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A Culture of Violence: An Interview with a Case Manager at The House of Ruth in Washington, DC

Most of those that will read this, including myself, live a life of relative luxury. We have caring family members, food to eat and a roof over our heads in a neighborhood and community environment where we feel pretty safe. However, this is not the case for many of the female population in our poorest neighborhoods. For many of these women and girls, their lives are filled with doubt, surrounded by a culture of violence and peppered with experiences of severe trauma. We interviewed Nicole Kaib, therapist and professional counselor at the House of Ruth - a shelter and rehabilitation program in urban Washington, DC where violent crime is more than three times the US average.

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We asked Nicole to share the story of the kind of women / girls she helps on a daily basis:

“When you grow up in violent conditions and in poverty, (the influence of) pre-dispositions (for mental illnesses) are exacerbated. For example, you have a family history of mental health issues,  if you grow up in a middle-class, suburban neighborhood where you’re surrounded by a lot of safe people, not a lot of violence, you have enough food to eat, there’s not a lot of violence and you’re not scared very much, then that family history is less likely to manifest in problematic way. Whereas, given the same family history, but living in an environment where people are getting shot and you’re often worried about where the next meal will come from - and this is the reality for everyone you know - then you’re much more likely to manifest the disposition for mental illness."

"If you don’t have healthy resources to deal to help you cope, you’re much more likely to look to un-healthy resources. And so, addiction can become an issue. Drugs are much more available in these types of communities"...

“These compounding factors all start to gang up on you. If you are moving from house to house and - by the age of 8 - you’re having to get yourself to school because your mom has to go to work at 6am, you’re more likely to miss school more often. If you’re hungry, you’re often less able to do well / focus in school. This is just a few examples of how these circumstances can compound to negatively affect your life. Girls in these sorts of environments often have children at a young age, which further complicates life for them... “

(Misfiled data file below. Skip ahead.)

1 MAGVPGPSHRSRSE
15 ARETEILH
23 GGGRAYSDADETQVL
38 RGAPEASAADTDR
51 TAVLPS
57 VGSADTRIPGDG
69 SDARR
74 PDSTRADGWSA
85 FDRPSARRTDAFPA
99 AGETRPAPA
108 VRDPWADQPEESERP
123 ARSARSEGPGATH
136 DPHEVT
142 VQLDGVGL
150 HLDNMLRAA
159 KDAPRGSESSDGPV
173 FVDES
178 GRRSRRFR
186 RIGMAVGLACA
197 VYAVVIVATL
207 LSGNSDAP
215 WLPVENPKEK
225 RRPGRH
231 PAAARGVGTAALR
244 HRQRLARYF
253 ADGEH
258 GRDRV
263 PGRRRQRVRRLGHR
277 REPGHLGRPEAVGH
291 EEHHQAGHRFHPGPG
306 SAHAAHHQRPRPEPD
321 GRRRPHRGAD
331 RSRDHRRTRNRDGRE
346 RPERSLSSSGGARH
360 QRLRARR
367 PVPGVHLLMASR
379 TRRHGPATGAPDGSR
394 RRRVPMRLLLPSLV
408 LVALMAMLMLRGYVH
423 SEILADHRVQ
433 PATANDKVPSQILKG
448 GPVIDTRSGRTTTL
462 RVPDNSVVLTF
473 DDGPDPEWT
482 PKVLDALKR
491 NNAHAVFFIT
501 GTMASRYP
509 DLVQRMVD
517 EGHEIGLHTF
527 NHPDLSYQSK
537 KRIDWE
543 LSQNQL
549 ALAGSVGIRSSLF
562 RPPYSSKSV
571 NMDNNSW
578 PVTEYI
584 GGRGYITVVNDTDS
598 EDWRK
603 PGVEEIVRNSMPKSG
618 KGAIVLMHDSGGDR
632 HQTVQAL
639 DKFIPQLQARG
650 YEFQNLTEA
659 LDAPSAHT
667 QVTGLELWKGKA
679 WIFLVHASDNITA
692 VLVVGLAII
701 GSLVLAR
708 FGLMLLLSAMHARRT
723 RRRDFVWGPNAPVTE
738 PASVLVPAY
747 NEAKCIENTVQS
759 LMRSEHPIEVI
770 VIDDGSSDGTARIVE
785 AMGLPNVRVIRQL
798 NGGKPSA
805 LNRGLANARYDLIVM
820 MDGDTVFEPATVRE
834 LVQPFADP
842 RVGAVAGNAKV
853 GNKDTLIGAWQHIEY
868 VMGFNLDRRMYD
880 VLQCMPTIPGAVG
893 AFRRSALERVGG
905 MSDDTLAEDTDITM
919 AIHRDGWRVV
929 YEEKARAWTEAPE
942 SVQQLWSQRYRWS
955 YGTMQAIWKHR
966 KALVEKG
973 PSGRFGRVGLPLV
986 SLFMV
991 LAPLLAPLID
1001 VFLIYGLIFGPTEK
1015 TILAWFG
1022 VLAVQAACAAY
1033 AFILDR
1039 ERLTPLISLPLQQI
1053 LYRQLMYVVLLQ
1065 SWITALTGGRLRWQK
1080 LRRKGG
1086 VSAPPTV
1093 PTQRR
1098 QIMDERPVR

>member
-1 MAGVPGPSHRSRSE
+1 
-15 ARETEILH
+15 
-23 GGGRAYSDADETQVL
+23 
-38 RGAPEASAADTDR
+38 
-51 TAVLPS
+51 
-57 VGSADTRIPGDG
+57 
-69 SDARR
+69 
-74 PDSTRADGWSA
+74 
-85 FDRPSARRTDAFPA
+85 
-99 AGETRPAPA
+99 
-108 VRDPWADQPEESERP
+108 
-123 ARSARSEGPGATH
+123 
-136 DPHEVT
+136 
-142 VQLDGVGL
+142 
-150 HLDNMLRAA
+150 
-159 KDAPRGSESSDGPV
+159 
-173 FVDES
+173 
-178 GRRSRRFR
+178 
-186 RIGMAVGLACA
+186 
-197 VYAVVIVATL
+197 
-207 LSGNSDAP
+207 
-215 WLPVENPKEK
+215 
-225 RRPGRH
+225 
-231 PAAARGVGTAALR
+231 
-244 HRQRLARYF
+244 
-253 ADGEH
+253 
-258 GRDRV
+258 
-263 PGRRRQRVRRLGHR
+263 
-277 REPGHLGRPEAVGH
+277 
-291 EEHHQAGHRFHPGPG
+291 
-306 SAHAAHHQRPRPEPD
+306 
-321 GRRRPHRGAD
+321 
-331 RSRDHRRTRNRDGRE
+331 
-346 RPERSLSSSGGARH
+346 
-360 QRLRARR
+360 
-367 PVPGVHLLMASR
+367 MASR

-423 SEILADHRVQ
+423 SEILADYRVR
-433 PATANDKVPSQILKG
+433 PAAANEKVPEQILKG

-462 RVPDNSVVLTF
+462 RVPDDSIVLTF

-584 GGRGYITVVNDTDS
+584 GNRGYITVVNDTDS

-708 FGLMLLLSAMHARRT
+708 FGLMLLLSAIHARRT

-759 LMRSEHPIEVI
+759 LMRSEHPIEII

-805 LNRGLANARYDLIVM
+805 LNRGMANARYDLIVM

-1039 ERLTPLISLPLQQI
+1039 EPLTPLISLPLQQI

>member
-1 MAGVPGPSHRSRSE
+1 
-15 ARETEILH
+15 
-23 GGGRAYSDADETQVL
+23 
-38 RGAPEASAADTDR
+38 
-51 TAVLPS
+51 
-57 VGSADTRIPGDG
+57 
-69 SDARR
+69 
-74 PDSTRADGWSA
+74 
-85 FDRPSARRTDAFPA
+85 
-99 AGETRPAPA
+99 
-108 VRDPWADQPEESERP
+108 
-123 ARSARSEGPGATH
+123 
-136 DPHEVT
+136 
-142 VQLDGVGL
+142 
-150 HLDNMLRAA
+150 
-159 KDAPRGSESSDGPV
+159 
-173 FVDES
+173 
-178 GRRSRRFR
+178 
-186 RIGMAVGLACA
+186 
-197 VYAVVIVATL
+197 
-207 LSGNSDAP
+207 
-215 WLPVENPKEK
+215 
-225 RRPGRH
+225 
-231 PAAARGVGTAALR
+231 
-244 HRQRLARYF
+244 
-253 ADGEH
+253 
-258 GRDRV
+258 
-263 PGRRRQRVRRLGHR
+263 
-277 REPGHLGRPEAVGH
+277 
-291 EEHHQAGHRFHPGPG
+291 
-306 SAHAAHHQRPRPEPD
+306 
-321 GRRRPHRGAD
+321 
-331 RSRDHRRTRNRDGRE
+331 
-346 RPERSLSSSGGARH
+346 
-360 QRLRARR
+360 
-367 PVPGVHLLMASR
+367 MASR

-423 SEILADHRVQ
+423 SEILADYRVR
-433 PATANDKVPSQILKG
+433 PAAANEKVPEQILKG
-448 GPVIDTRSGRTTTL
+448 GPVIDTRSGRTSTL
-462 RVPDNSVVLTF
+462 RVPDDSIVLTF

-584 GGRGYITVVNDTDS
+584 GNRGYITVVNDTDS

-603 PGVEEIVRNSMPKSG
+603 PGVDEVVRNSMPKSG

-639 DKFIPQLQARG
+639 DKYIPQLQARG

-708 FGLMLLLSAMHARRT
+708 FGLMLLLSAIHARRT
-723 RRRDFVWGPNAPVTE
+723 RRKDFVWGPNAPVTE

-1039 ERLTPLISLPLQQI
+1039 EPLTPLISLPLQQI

Nicole goes on to explain how the women that come to House of Ruth often come with all this sort of baggage and are not equipped to stabilizing their life on their own.

We probed Nicole for her insights as to these and other contributing factors to the lifestyles that these women and girls find themselves prisoners of. We asked her to help us focus on areas where she saw gaps in the current services landscape and for her to share her thoughts on areas where she sees opportunity for intervention. Her insights and perspective gave us much food for thought as we prepared to do more interviews to identify re-occuring themes.

Some of the key themes / topics of her choosing included:

Accessibility of:
  • shelter
  • daycare
  • jobs for people with low / no education or employment history
  • mental health services
  • drug rehabilitation programs
  • phone

  • Transportation has a cost and is often too high for many of these women

From all of these, Nicole stressed the importance of having at least one trust-based relationship. It is this that is her focus in her job. This first contact outside of victims everyday situtation serves as a sort of mentor and helps these women connect the dots to facilitate a change in lifestyle in a very complex and unfamiliar landscape that is both more obscure and more daunting a task than most of us will face at any certain point in our lives. This first contact to a better world is a crucial contributing factor to the success of a woman to transform into this new and better life.


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